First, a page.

Where They Are Now

Caring for your planet

Kinari Webb '02MD is trying to save the forests of Borneo.

Interviewer Lee Anna Jackson has written for Inc., Essence, and Black Enterprise, and she teaches at Sarah Lawrence College. The interview was condensed and edited for clarity.

Cam Webb

Cam Webb

Kinari Webb ’02MD has studied orangutans, worked to save rain forests, and survived “the most toxic thing on the planet.” View full image

Kinari Webb ’02MD, interviewed in these pages 13 years ago, is well worth another round. Webb, who considers herself a planetary health doctor, had set off to Indonesia shortly after finishing her family medicine residency. She’d already been to Borneo in 1993 to study orangutans, a trip that opened her eyes to the rapid demolition of the rain forests. About a decade later, Webb founded Health in Harmony and returned to Borneo. For the last 17 years, she and staff members have worked to slow the climate crisis by reversing deforestation in Indonesia, Brazil, and Madagascar. She also cofounded a clinic where patients can pay for medical services with a single tree seed, or even animal dung. Webb’s journey is documented in her new memoir, Guardian of the Trees.

Lee Anna Jackson: In Guardian of the Trees, you say you tell the story of your own healing from layers of colonialism. You write that some people saw you as a white savior. Would you tell me about an instance when you felt that way?

Kinari Webb: When the top Indonesian newspaper came to do a story about the Alam Sehat Lestari clinic, I insisted they take a picture of Hotlin Ompusunggu—my cofounder—and I. The cameraman used the one picture of just me. Without realizing it, I played into some of that. I wish I could’ve said, “Pull that!” But I couldn’t. I was the only non-Indonesian, and here was this story that was like a cultural story of a white savior. And it just pisses me off! Hotlin felt so disrespected. She [and the whole team] were giving so much of their lives to this and they were not seen.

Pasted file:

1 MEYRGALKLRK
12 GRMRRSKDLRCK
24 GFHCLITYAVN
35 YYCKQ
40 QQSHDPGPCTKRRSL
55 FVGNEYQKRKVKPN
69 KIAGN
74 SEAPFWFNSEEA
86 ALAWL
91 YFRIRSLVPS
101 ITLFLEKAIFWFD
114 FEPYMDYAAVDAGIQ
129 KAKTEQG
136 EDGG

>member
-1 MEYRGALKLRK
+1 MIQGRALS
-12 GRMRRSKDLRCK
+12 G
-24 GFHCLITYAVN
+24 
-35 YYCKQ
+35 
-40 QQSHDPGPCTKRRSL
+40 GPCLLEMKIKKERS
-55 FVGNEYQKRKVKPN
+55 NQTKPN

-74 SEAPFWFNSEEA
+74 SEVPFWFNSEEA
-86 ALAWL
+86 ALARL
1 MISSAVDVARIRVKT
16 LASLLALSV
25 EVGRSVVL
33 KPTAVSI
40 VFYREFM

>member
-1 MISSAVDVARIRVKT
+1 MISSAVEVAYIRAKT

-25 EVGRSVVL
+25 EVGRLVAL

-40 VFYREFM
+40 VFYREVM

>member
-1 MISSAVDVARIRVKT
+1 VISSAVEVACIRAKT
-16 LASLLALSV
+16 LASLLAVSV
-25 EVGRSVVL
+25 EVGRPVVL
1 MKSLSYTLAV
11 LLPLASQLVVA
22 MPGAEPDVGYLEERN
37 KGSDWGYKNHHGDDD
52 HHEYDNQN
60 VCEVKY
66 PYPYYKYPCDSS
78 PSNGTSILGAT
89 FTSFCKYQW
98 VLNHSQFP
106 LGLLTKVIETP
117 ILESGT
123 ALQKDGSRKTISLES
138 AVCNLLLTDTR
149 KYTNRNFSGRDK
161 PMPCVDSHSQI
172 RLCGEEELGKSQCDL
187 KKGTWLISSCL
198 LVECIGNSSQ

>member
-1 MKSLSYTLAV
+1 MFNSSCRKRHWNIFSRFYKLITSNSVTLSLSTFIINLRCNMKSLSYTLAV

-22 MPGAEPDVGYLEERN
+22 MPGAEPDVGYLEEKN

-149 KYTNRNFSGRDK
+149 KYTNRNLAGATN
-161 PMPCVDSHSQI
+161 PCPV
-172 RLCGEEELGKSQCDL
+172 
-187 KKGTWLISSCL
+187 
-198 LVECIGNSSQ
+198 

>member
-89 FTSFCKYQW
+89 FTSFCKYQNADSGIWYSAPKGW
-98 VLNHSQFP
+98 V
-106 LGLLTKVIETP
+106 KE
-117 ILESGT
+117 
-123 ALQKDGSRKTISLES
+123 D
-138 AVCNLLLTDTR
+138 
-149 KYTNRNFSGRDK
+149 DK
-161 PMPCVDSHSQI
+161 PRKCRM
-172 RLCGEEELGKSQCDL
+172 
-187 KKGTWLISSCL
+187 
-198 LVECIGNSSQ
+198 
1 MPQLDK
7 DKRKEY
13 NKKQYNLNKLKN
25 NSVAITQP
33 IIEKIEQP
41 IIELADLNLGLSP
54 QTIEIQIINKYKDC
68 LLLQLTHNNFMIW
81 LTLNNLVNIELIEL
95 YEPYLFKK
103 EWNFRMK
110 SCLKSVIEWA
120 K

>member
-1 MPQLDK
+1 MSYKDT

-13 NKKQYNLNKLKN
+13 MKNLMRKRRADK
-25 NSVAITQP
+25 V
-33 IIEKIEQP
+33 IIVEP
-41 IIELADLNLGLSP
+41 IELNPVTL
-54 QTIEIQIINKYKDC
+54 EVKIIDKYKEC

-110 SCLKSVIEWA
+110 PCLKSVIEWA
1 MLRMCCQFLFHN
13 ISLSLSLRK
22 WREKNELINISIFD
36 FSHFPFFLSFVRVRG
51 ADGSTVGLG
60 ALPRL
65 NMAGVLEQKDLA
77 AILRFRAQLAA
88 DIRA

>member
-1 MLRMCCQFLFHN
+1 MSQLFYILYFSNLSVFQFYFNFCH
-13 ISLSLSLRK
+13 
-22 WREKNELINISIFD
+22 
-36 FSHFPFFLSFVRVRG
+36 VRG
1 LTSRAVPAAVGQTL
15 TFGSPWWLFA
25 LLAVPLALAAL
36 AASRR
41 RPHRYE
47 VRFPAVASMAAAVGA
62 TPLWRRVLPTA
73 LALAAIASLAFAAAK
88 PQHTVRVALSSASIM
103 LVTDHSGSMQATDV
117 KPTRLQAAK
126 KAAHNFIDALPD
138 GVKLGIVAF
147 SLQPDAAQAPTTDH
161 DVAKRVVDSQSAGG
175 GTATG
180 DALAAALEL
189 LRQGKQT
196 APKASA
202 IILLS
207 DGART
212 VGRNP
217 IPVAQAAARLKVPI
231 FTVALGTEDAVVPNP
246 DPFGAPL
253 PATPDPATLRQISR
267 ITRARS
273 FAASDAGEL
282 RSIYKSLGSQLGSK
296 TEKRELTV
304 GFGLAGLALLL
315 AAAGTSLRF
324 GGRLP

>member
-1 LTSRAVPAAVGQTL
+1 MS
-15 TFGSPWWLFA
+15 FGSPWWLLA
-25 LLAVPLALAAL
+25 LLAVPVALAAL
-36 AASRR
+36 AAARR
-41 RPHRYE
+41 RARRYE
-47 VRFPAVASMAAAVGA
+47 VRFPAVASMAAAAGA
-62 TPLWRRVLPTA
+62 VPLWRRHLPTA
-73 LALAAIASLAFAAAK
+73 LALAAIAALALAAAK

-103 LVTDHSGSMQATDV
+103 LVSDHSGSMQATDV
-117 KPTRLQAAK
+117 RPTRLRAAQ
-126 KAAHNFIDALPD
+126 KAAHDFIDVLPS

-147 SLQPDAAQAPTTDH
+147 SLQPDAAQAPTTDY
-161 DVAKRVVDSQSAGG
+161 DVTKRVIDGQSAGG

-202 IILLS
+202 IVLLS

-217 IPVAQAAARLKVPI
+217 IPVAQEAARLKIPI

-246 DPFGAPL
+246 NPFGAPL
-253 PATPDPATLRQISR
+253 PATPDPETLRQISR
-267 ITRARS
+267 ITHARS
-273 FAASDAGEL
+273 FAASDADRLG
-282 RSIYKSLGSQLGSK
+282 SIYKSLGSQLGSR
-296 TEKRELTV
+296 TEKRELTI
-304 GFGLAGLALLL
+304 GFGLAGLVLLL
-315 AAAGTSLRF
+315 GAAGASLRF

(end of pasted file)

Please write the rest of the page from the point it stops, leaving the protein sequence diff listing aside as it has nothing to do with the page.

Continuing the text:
LAJ: Were you physically caring for clinic patients?

KW: There’s a law in Indonesia that a foreign provider can’t care for patients directly, but they’re allowed to do teaching. Our young Indonesian doctors were all coming straight out from medical school, so [it was helpful] having a more senior physician, who could be by their side and discuss cases. We based our model on the Mayo Clinic.

LAJ:  How did you end up getting stung by a jellyfish in 2011?

KW: I was in Borneo swimming in the evening after clinic. A box jellyfish is the most toxic thing on the planet. A lot of people don’t survive. It was excruciatingly painful. I just recently had a baby, and my dad asked me afterwards which was worse. Without question, the jellyfish! Not even close. I spent two years in bed and four years really sick. In my third year, I almost died again. I always joke that I believe in radical listening and that communities always know what the right solutions are. But somehow, I didn’t listen to them when they told me not to swim.

LAJ:  Where did your desire to do this kind of work come from?

KW: My parents were hippies. They were both very well educated and very focused on a kind of academic, scientific knowing of the world. And I just assumed that I would follow in that path. Growing up in New Mexico, I spent all my time [in nature]. We had a garden. We grew our vegetables. I would go up into the hills and spend most of the day in the wilderness. If you spend time in the wild when you are young, you understand how everything’s interconnected with the natural world and that our survival is absolutely just dependent on the natural law. This might be partly why indigenous communities get it so well. That and the fact that a lot of them probably use hallucinogenics!

LAJ:  Have you tried any hallucinogenics?

KW: Yes, I have. I’ve done Ayahuasca. I was in the Amazon, in the Asháninka territory, on the border of Peru. And I was doing radical listening with the wider government structure there. It was a very amazing four-hour conversation. At the end of that meeting, I said to an indigenous man, who is kind of like the governor of that region, “I feel like I need to ask the rain forest herself for permission to work in the Amazon.” He looked right into my eyes and said, “Yes, you do.” A shaman then told me, “The world needs to heal from colonialism. This medicine is one of the key ways to do that.” And then later that evening, the cups were passed around. It was amazing.

LAJ:  What answer did you receive?

KW: The forest said, “The question is not whether, the question is how. If you do the work, the way that it was done in Indonesia, with loving, careful attention to every single step, honoring all the parts and all the pieces, and all the people, and all the facets, then beauty will unfold. But if any piece is disrespectful or done too fast, it will all just collapse.”  

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